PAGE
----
Health board elections 'had no impact' says minister

nurse in a ward The elections had not improved participation in NHS decision-making, said the health secretary

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Scotland's health secretary has defended a decision to abandon the idea of directly elected health boards.

Alex Neil said two pilot elections had not improved ground-level participation in decision-making, and would have been too costly to roll out.

He said there were "better ways" to get local people involved.

The Scottish Liberal Democrats urged the government to focus on frontline health concerns such as staffing levels and waiting times.

Speaking on the BBC Radio Scotland's Good Morning Scotland programme, Mr Neil conceded that election pilots held in Fife and Dumfries in 2010 had failed to improve participation.

He said rolling elections out across Scotland would have cost £12m, which could not be justified since turnout had been "extremely disappointing" and the scheme had "not had an impact".

Lib Dem health spokesman Jim Hume has called the pilot, which cost £773,000, a "costly shambles".

However, Mr Neil said an alternative idea to attract a wider range of people to apply for posts on boards had been successfully piloted and would be rolled out.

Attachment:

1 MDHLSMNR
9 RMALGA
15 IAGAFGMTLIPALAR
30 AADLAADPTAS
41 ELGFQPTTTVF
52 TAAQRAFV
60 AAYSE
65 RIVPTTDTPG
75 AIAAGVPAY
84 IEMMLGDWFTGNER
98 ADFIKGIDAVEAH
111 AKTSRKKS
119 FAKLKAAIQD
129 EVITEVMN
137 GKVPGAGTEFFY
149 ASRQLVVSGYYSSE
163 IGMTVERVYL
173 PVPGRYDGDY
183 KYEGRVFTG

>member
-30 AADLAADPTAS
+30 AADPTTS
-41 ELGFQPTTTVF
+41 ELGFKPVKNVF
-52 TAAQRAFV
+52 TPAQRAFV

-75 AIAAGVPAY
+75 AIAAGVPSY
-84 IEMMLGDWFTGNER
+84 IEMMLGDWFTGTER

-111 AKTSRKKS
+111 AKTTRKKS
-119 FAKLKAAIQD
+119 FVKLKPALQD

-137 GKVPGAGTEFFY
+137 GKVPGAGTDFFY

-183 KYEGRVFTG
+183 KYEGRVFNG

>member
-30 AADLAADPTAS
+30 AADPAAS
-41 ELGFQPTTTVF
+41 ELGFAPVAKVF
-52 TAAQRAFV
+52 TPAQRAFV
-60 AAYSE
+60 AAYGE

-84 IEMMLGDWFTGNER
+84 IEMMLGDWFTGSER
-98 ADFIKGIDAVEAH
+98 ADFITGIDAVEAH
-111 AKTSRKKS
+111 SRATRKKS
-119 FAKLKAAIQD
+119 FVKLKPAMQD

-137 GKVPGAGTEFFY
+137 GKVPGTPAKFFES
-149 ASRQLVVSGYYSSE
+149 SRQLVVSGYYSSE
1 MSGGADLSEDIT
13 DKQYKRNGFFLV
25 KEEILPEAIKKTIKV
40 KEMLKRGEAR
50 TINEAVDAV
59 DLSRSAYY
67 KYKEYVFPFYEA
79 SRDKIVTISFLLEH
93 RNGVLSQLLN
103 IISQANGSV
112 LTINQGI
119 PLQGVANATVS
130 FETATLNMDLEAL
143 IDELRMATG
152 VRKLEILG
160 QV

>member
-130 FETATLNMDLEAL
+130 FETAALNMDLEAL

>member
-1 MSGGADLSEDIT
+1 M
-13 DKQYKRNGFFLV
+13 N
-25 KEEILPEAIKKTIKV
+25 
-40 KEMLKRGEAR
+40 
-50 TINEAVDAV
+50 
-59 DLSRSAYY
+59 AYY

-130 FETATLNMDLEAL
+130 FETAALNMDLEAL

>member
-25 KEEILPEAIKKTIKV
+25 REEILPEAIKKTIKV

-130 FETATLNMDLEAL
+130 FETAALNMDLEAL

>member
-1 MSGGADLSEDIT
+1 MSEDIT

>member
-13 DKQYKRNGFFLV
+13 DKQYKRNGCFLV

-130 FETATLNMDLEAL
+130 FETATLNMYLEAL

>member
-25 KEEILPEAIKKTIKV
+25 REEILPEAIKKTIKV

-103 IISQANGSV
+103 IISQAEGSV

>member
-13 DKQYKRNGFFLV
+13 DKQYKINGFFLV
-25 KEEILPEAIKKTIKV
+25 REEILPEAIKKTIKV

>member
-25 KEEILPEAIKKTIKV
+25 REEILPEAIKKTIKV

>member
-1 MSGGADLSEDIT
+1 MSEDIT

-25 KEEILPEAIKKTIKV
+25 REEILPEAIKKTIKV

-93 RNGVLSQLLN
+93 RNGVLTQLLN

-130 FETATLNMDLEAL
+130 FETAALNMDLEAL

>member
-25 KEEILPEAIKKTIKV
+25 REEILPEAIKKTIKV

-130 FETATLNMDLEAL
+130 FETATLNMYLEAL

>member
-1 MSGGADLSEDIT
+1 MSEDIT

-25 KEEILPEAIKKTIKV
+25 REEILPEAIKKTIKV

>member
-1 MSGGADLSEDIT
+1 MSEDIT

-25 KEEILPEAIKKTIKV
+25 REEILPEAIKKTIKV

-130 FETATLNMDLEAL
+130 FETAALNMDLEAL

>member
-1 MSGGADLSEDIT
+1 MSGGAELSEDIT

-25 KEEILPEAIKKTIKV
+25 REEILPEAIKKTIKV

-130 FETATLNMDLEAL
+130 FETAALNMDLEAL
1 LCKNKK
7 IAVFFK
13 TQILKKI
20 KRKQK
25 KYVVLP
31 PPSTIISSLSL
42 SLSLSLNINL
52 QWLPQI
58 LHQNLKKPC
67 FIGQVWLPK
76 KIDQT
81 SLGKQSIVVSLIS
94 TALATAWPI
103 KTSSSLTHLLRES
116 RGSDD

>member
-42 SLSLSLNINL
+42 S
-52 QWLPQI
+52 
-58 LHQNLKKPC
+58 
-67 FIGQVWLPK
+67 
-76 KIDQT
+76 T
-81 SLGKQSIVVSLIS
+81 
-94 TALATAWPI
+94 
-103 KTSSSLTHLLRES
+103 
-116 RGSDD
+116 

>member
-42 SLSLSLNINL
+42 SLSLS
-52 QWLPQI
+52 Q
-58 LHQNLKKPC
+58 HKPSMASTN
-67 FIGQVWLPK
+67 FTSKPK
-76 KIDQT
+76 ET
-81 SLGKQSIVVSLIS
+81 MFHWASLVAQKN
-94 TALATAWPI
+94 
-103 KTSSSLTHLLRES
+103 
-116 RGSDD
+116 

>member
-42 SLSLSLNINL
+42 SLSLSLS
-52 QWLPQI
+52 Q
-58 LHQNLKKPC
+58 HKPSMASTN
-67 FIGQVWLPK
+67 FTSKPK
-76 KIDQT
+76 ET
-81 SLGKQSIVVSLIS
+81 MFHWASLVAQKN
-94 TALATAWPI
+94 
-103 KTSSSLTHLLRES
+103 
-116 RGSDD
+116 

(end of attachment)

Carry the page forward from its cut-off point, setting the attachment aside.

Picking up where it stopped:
'Improving accountability'

He told Good Morning Scotland: "NHS Lanarkshire is under-represented in a number of minority areas - they need more women, and people from ethnic minority and disabled communities. They've gone out right into the community, to community councils, voluntary and third sector organisations, and advertised for two vacant board positions to be filled by people from under-represented groups.

"That's been very successful. They've had 56 applications - that's five times the number of people who stood in the elections. We believe that's much more representative of the community and a more successful way of improving accountability."

Instead of using traditional promotion such as advertising in newspapers, the scheme used community sources and social media to attract potential candidates and has "no additional cost", according to Mr Neil.

Mr Hume said health boards would be more accountable if the local councillors who already sit on them were given greater input, and urged the government to concentrate on frontline concerns.

He told the programme: "There are many issues to concentrate on with health boards. We're still not employing enough consultants and nurses. There are still concerns over A&E waiting times, postcode lotteries and some areas meeting their targets on cancer treatments."

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